One of the world's largest salt lakes, and the second largest lake in Argentina, is Lake Mar Chiquita (Little Sea), located in central Argentina. Its surface area varies from year to year and season to season, but has in it wettest periods spanned 5,770 km2. The reservoir created by the Chocón dam, located on the Río Negro, is one of the country's largest manmade lakes.
Iberiá, in the northeast of Argentina, is a biologically rich region, with more than sixty ponds joined to marshes and swampland. The area is extremely humid, and is home to hundreds of bird species and thousands of insects, including a wide variety of butterflies. The area hosts a diverse array of flora and fauna, notably the royal water lily, silk-cotton trees, alligators, and capybara, the largest rodent species in the world.
Argentina is subject to a variety of climates. The north of the country, including latitudes in and below the Tropic of Capricorn, is characterized by very hot, humid summers (which result in a lot of swamp lands) with mild drier winters, and is subject to periodic droughts during the winter season.
Central Argentina has hot summers with tornadoes and thunderstorms (in western Argentina producing some of the world's largest hail), and cool winters. The southern regions have warm summers and cold winters with heavy snowfall, especially in mountainous zones. Higher elevations at all latitudes experience cooler conditions.
- Party to: Antarctic Treaty, Antarctic-Environmental Protocol, Biodiversity, Climate Change, Desertification, Endangered Species, Environmental Modification, Hazardous Wastes, Law of the Sea, Marine Dumping, Nuclear Test Ban, Ozone Layer Protection, Ship Pollution, Wetlands, Whaling
- Signed, but not ratified: Climate Change-Kyoto Protocol, Marine Life Conservation
- Location relative to sea lanes between South Atlantic and South Pacific Oceans (Strait of Magellan, Beagle Channel, Drake Passage)
- Maritime claims on Argentine Sea
- Contiguous zone: 24 nmi (44.4 km; 27.6 mi)
- Continental shelf: 200 nmi (370.4 km; 230.2 mi) or to the edge of the continental margin
- Exclusive economic zone: 200 nmi (370.4 km; 230.2 mi)
- Territorial sea: 12 nmi (22.2 km; 13.8 mi)
The National Parks of Argentina make up a network of 30 national parks in Argentina. The parks cover a very varied set of terrains and biotopes, from Baritú National Park on the northern border with Bolivia to Tierra del Fuego National Park in the far south of the continent (see List of national parks of Argentina).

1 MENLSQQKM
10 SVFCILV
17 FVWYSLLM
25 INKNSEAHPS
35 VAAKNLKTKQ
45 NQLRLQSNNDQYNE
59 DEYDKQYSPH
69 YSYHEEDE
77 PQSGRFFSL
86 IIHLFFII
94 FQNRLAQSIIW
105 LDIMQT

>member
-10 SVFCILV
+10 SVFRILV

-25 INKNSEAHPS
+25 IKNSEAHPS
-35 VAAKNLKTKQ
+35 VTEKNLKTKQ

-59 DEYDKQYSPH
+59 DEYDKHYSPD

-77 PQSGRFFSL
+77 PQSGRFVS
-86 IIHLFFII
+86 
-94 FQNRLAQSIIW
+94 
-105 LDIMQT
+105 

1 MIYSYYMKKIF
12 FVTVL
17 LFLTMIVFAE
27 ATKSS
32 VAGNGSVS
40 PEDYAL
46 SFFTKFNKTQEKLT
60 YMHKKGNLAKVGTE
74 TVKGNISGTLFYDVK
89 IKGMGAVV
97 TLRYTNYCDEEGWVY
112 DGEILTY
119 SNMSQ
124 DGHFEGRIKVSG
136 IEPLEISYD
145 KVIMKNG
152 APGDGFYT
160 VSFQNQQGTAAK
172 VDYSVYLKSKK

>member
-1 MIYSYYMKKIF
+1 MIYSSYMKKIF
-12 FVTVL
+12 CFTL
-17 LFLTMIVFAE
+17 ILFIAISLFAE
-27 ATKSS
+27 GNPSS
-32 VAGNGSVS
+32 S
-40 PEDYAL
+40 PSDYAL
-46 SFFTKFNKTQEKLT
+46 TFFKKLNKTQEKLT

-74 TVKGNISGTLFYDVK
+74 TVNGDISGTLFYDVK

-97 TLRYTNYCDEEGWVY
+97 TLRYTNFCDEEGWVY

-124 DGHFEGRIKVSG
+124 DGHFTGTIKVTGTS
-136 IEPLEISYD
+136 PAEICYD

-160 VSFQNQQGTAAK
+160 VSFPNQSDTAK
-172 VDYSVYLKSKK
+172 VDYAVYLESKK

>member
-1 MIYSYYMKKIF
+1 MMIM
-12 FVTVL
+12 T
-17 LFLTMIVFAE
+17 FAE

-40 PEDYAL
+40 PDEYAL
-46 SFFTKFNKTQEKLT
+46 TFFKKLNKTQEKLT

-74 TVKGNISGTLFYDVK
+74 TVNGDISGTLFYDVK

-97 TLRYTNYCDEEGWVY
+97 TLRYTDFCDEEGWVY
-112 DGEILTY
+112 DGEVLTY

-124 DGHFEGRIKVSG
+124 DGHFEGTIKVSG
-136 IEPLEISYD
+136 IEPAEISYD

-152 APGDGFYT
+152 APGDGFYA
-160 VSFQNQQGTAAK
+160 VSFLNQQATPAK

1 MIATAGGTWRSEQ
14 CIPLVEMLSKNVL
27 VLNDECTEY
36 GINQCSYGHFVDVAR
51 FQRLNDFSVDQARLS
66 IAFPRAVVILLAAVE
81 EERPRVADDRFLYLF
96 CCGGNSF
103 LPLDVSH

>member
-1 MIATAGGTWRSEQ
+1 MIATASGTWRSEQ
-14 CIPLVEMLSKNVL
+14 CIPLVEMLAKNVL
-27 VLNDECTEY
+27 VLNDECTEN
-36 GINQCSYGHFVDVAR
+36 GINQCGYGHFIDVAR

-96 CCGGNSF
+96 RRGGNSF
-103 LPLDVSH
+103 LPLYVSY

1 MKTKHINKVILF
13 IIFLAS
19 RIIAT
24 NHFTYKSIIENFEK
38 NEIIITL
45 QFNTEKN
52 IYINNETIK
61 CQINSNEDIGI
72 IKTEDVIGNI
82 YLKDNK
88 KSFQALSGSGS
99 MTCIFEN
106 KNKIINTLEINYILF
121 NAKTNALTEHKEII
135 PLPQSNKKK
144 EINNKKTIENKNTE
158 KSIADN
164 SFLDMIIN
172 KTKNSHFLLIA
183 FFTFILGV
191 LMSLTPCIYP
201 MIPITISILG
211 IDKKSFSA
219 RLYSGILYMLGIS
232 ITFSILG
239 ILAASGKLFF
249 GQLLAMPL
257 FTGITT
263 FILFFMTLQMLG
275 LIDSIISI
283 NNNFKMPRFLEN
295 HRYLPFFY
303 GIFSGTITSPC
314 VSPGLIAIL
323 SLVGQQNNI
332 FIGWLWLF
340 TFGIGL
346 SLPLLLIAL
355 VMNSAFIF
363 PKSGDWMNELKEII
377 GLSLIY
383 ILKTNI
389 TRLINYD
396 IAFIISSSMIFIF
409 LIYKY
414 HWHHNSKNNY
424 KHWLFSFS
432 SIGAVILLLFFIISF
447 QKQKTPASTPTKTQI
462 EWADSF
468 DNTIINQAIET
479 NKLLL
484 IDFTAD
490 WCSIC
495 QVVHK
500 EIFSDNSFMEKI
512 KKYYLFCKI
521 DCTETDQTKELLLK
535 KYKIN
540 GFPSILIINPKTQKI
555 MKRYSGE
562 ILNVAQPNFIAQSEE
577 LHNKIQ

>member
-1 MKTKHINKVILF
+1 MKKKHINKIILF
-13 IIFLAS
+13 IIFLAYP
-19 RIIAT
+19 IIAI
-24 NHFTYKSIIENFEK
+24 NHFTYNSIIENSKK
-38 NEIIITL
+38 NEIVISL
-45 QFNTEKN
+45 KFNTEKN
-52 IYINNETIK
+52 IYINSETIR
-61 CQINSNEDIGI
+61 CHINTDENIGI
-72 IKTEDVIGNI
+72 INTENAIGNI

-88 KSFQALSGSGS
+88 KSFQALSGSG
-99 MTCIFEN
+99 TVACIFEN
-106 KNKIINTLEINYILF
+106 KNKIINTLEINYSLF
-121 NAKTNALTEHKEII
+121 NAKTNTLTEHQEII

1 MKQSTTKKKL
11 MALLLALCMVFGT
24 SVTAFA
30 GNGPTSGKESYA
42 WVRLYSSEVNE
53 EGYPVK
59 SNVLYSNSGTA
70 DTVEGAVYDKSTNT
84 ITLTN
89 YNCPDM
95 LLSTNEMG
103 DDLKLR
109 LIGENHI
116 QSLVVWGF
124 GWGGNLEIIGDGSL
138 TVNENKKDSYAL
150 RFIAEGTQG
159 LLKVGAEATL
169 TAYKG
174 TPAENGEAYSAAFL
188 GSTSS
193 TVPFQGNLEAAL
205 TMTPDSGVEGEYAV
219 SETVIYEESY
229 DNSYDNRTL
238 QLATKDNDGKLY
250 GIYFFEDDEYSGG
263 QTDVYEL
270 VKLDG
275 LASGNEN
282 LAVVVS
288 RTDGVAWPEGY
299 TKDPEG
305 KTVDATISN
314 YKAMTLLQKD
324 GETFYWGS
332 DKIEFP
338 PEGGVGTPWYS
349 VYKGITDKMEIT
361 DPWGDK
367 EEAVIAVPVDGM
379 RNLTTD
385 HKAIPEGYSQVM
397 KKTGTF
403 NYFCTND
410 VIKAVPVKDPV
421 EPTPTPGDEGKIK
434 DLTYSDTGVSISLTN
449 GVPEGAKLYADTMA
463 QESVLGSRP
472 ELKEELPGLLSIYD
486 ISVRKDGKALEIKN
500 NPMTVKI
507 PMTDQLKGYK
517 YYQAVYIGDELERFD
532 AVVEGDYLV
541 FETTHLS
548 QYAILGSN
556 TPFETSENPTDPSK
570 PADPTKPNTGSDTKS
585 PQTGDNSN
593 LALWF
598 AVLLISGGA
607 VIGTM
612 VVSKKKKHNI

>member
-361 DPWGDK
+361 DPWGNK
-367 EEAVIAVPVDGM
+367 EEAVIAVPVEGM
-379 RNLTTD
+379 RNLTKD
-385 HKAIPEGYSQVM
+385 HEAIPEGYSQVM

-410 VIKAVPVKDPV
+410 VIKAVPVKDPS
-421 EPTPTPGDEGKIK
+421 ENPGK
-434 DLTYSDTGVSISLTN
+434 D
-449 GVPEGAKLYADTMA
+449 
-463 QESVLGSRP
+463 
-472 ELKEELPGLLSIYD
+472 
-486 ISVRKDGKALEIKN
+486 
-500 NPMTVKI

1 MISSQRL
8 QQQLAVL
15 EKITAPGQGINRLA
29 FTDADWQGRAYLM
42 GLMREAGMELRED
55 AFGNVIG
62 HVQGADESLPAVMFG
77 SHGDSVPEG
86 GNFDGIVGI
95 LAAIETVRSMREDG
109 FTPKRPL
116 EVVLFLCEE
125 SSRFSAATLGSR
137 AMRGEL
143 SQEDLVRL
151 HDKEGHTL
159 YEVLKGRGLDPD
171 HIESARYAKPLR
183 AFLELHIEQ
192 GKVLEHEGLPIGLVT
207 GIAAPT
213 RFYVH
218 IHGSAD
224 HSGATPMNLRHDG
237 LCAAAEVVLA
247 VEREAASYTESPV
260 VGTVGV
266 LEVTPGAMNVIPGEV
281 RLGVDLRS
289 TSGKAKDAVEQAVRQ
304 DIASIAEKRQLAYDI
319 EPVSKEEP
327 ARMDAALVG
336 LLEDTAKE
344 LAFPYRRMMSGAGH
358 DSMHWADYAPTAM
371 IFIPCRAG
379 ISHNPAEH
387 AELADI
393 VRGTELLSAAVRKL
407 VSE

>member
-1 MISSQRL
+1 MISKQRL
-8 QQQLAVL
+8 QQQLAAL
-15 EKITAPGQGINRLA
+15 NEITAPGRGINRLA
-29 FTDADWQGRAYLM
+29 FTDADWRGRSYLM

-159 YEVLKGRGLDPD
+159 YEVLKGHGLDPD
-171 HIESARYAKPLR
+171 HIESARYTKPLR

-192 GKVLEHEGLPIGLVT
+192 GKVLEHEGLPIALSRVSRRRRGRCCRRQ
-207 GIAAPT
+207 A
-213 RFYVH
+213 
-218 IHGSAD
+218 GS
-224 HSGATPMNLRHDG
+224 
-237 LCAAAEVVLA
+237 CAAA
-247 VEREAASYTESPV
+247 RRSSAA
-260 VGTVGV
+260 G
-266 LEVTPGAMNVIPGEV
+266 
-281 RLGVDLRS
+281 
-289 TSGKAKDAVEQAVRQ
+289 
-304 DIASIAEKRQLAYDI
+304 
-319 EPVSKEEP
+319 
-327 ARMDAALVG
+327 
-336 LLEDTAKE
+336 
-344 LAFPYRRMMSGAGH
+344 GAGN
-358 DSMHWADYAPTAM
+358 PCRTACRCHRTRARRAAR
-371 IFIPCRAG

The creation of the National Parks dates back to the 1903 donation of 73 square kilometres of land in the Lake District in the Andes foothills by Francisco Moreno. This formed the nucleus of a larger protected area in Patagonia around San Carlos de Bariloche. In 1934, a law was passed creating the National Parks system, formalising the protected area as the Nahuel Huapi National Park and creating the Iguazú National Park. The National Park Police Force was born, enforcing the new laws preventing tree-felling and hunting. Their early task was largely to establish national sovereignty over these disputed areas and to protect borders.
Five further national parks were declared in 1937 in Patagonia and the service planned new towns and facilities to promote tourism and education. Six more were declared by 1970.
In 1970 a new law established new categories of protection, so that there now were National Parks, National Monuments, Educational Reserves and Natural Reserves. Three national parks were declared in the 1970s. In 1980, another new law affirmed the status of national parks - this law is still in place. The 1980s saw the service reaching out to local communities and local government to help in the running and development of the national parks. Ten more national parks were created with local co-operation, sometimes at local instigation. In 2000, Mburucuyá and Copo National Parks were declared, and El Leoncito natural reserve was upgraded to a national park.
The headquarters of the National Park Service are in downtown Buenos Aires, on Santa Fe Avenue. A library and information centre are open to the public. The administration also covers the national monuments, such as the Petrified Forest, and natural and educational reserves.
Argentina is largely antipodal to central and coastal China.
- This article incorporates public domain material from websites or documents of the CIA World Factbook.
- This article incorporates public domain material from websites or documents of the United States Department of State (Background Notes).
- UT Perry–Castañeda Map - Argentina Map Website Map
- Carlevari I. y R. Carlevari. 2007. La Argentina. Geografía económica y humana.14° edición. Alfaomega grupo editor. 543 pp.